The water that you receive does not come from one specific well.  Combinations of wells are used at different times.  Water pumped from the well(s) is distributed to residents for use and to water storage tanks for use at other times and to maintain adequate pressures in the system.

 

 

Purpose

 

 

Treatment

Well #1

Stoddard Park Road

Well #4

Washington Street

Well #5

Central Street

Well #6

Brook St. & Well #7 Mohawk Path

Well #8

Maple Street

Corrosion Control

 

Lime

X

 

 

 

 

 Hydroxide

 

X

X

X

X

Zinc orthophosphate

X

X

X

X

X

Dental Health

Fluoride

X

X

X

X

X

Disinfection

Sodium hypochlorite

X

X

X

X

X

Clarity

Filtration & Coagulants

 

X

 

X

 

 

Our water system makes every effort to provide you with safe and pure drinking water. To improve the quality of the water delivered to you, we treat it to remove several contaminants. The source water pumped from Well #4 is high in iron and manganese and Well #6 is high in manganese, both are naturally occurring minerals that are not harmful to humans but can make the water yellow or rusty colored.  The water pumped from these wells is filtered at the treatment plants to remove the iron and manganese. Removal generally requires a two-step process of oxidation and filtration. Oxidation is accomplished by adding an oxidant such as chlorine or potassium permanganate to the water.  This causes the iron and manganese to form tiny particles.  Once this happens, the water passes through special filters consisting of material (greensand) that is specifically designed to capture iron and manganese particles.  Over time, filters clog and are cleaned using a high-flow backwash process.  Chlorine is added for disinfection during the cleaning process and to provide a chlorine residual in the distribution system after the water is introduced into the system.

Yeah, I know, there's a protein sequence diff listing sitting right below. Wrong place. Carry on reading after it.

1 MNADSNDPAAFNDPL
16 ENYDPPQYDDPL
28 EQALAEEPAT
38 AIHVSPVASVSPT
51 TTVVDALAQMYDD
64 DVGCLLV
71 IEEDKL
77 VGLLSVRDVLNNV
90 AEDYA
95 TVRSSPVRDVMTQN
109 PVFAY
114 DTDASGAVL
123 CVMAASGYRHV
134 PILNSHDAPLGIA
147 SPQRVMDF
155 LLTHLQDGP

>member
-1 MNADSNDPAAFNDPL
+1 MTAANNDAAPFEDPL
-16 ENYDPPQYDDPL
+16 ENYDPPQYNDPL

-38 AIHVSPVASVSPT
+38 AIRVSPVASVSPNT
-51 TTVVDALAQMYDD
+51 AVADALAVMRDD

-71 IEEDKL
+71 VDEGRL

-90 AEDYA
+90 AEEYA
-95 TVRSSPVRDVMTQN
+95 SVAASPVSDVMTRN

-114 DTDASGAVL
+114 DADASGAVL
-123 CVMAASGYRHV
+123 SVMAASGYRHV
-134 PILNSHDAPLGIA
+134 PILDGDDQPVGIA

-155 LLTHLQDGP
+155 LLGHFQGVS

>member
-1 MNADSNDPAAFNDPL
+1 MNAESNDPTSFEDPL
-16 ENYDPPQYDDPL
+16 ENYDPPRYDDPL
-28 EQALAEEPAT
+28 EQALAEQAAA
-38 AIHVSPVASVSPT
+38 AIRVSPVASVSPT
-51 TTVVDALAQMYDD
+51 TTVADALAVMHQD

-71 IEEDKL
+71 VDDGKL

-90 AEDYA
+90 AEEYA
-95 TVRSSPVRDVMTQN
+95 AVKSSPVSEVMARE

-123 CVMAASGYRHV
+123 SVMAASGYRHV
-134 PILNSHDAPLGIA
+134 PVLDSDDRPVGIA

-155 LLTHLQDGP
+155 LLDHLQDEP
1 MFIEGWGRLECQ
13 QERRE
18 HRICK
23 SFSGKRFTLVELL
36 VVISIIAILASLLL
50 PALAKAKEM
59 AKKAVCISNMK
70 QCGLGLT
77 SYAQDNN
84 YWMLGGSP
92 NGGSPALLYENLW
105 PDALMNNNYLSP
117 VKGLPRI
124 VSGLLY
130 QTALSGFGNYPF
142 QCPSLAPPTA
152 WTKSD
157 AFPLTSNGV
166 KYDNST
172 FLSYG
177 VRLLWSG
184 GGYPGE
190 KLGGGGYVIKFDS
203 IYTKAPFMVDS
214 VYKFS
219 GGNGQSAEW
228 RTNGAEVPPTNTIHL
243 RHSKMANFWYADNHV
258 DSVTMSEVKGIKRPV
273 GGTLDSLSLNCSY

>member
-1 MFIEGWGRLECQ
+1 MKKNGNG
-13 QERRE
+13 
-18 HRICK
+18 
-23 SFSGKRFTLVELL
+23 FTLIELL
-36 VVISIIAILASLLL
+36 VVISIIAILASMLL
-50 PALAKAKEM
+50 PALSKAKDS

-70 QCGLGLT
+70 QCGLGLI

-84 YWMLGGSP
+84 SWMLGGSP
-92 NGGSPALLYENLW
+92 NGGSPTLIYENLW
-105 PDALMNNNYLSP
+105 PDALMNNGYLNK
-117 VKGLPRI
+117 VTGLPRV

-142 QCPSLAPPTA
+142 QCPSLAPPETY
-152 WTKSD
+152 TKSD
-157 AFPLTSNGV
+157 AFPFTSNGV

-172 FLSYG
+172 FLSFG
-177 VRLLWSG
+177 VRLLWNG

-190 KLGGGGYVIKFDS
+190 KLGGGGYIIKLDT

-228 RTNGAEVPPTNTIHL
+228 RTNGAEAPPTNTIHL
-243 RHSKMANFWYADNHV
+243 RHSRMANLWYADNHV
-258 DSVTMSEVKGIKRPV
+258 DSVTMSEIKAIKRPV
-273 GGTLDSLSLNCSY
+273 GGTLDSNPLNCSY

All chemicals used are approved for water treatment by one, or more of the following organizations: National Sanitation Foundation (now known as NSF International), or UL, both accredited by the American National Standards Institute (ANSI). Chemicals also have to meet performance standards established by the American Water Works Association.

The water quality of our system is constantly monitored by us and MassDEP to determine the effectiveness of existing water treatment and to determine if any additional treatment is required.

How Are These Sources Protected?

The 1996 Safe Drinking Water Act created a new program known as the Source Water Assessment Program (SWAP). The report assessed a susceptibility ranking of our water system and assigned rankings for Wells 1, 4, 5, 6 and 8. This assessment was completed by MassDEP to delineate the boundaries of those areas providing source water for a public water supplier and identify to the extent practicable, the origins of contaminants in the delineation area.

What is My System’s Ranking?

A susceptibility ranking of moderate for Wells 1 and 2 and high for Wells 4, 5, and 6 were assigned using the information collected during the assessment by MassDEP.

Where Can I See The SWAP Report?

The complete SWAP report is available at the Water Department, Board of Health and online at http://www.mass.gov/eea/docs/dep/water/drinking/swap/cero/2136000.pdf.  For more information, call Douglas Valovcin, Superintendent Holliston Water Department at 508-429-0603 and Email: valovcind@holliston.k12.ma.us.

What Are the Key Issues For Our Water Supply?

The SWAP Report notes the key land uses and protection issues in the water supply protection areas to be:

  1. Inappropriate activities in Zone I;
  2. Residential land uses;
  3. Transportation corridors;
  4. Hazardous materials storage and use;
  5. Oil and hazardous material containment sites; and
  6. Comprehensive wellhead protection planning.

What Can Be Done To Improve Protection?

The SWAP report recommends for the Water Department to continue to:

  • Inspect and remove any non-water supply activity in our Zone I, a 400 foot radius around the wells;
  • Educate residents on ways to protect drinking water sources;
  • Work with emergency response teams to ensure that they are aware of the stormwater drainage in the Zone IIs and to cooperate on responding to spills or accidents;
  • Partner with local businesses to ensure the proper storage, handling, and disposal of hazardous materials;
  • Monitor progress on any ongoing remedial action conducted for the known oil or contamination sites; and

Residents can help protect sources by:

  • Practicing good septic system maintenance and having your system pumped every two years.
  • Supporting water supply protection initiatives at the next town meeting.
  • Never dumping hazardous substances down septic, or storm drains. Taking hazardous household chemicals to approved facilities on appointed hazardous materials collection days.
  • Limiting pesticide and fertilizer use, etc.